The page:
A CHAMPION was recognised by thousands of well-wishers at the unveiling of boxer Johnny Famechon in Ballam Park on Sunday (21 January).
The 2.5-high metre bronze sculpture was unveiled in an emotional unveiling ceremony to honour one of Frankston’s favourite adopted sons.
The sculpture was commissioned by Rob McCarthy and the Australian Boxing Hall of Fame and was paid for by a tenacious fundraising effort by a passionate group of boxing fans keen to see Famechon immortalised in Frankston.
The group of boxing aficionados, including Gary Luscombe, have raised nearly $180,000 themselves over seven years for sculptor Stephen Glassborow to build the sculpture showing Famechon in his boxing heyday.
“It was two years of planning and five years of fundraising,” Mr Luscombe said.
“It’s all been worthwhile and we’ve got a boxing statue built by the boxing community and the people of Frankston who all contributed.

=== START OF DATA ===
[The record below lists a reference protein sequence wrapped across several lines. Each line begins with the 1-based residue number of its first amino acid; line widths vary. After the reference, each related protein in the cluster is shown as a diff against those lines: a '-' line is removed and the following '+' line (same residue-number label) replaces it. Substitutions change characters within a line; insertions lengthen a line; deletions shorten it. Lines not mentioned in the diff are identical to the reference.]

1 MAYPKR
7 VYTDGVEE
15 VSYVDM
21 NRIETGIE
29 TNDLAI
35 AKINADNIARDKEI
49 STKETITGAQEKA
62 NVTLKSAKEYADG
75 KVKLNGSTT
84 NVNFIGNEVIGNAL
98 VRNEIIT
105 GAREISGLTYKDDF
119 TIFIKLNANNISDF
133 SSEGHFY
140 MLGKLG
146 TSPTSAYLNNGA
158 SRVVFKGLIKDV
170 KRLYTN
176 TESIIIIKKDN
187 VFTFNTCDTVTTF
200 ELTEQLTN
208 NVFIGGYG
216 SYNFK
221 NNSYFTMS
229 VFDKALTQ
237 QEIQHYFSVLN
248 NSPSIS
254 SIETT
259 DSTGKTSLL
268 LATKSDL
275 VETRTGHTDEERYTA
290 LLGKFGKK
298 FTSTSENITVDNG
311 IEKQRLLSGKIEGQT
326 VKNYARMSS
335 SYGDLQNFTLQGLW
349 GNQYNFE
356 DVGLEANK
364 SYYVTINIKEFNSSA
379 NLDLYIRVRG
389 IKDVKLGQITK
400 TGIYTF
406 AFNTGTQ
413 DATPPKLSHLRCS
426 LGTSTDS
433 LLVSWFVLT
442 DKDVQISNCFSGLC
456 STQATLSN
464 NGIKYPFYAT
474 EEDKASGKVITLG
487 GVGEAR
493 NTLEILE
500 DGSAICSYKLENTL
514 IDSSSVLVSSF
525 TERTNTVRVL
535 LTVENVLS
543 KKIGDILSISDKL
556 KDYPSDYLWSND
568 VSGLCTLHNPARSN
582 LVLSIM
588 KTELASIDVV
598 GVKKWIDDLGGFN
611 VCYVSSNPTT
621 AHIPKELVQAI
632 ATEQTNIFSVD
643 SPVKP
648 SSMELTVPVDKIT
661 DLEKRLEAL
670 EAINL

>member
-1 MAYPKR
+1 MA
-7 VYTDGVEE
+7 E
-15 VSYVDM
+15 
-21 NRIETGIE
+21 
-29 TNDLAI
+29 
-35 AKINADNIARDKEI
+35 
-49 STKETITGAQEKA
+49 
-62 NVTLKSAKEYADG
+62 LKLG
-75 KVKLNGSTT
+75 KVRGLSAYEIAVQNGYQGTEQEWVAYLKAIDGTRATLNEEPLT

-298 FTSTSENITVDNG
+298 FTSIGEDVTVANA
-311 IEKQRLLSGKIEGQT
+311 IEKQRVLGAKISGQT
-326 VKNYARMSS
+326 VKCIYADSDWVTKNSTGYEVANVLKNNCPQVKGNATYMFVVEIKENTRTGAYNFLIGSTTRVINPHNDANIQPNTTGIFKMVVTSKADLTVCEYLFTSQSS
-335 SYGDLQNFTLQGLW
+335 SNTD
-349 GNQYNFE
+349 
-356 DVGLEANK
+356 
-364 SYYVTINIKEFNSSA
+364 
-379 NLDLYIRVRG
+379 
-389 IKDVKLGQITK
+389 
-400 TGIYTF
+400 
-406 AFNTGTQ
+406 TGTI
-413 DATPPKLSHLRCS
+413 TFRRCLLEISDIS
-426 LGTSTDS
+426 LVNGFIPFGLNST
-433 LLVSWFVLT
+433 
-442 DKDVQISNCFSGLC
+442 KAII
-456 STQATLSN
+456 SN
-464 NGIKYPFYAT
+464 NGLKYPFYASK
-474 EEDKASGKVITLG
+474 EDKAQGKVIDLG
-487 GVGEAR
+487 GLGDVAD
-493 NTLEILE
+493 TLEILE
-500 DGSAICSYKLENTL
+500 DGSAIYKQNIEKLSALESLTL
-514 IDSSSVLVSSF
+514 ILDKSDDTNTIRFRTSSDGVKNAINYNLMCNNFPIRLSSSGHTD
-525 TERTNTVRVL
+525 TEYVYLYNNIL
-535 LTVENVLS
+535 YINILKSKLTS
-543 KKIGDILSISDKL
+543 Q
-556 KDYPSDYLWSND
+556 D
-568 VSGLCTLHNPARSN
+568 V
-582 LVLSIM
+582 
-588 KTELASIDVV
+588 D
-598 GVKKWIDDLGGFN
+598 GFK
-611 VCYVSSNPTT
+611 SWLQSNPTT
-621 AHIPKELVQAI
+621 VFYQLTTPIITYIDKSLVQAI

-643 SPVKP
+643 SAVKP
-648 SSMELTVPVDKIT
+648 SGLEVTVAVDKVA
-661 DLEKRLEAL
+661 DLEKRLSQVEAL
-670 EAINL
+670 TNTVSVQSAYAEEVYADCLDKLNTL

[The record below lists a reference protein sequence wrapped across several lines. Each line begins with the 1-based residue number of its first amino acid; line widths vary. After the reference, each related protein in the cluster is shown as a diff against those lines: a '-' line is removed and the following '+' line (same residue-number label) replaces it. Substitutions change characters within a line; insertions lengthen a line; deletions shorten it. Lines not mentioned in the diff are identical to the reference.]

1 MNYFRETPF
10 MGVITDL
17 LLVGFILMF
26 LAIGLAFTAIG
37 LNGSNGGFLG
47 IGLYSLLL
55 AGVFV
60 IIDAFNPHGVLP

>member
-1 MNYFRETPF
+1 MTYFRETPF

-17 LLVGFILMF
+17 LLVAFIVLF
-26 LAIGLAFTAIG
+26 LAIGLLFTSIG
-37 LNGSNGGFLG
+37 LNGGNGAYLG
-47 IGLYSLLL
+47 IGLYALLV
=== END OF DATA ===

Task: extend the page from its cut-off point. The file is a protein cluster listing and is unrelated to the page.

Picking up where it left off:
“People said we were dreaming but the dream’s come true and it’s all come together fantastic.”
He praised Frankston Council for its help in installing the sculpture at Ballam Park.
“The surrounding design the council came up with is great.”
Famechon is a former world champion boxer with 56 wins under his belt, contesting a total of 57 bouts during his career, an inductee of the Australian Hall of Fame and the World Boxing Hall of Fame.
As a resident of Frankston for over 40 years, he has inspired and mentored young people since retiring from his boxing career in 1970 and is also an inductee of the Frankston City Hall of Fame.
“John’s triumphant story has captivated sporting enthusiasts not only here in Frankston, where he has lived for over 40 years, but across the country and beyond,” Frankston mayor Cr Colin Hampton.
“I’d like to acknowledge and thank the hard work of those involved in bringing this project in recognition of John to life. We are delighted to have his success story enshrined within the popular Ballam Park playground for future generations.”
Famechon and wife Glenys were guests of honour at the sculpture unveiling on 21 January, the anniversary of the champ winning the World Featherweight Championship in 1969.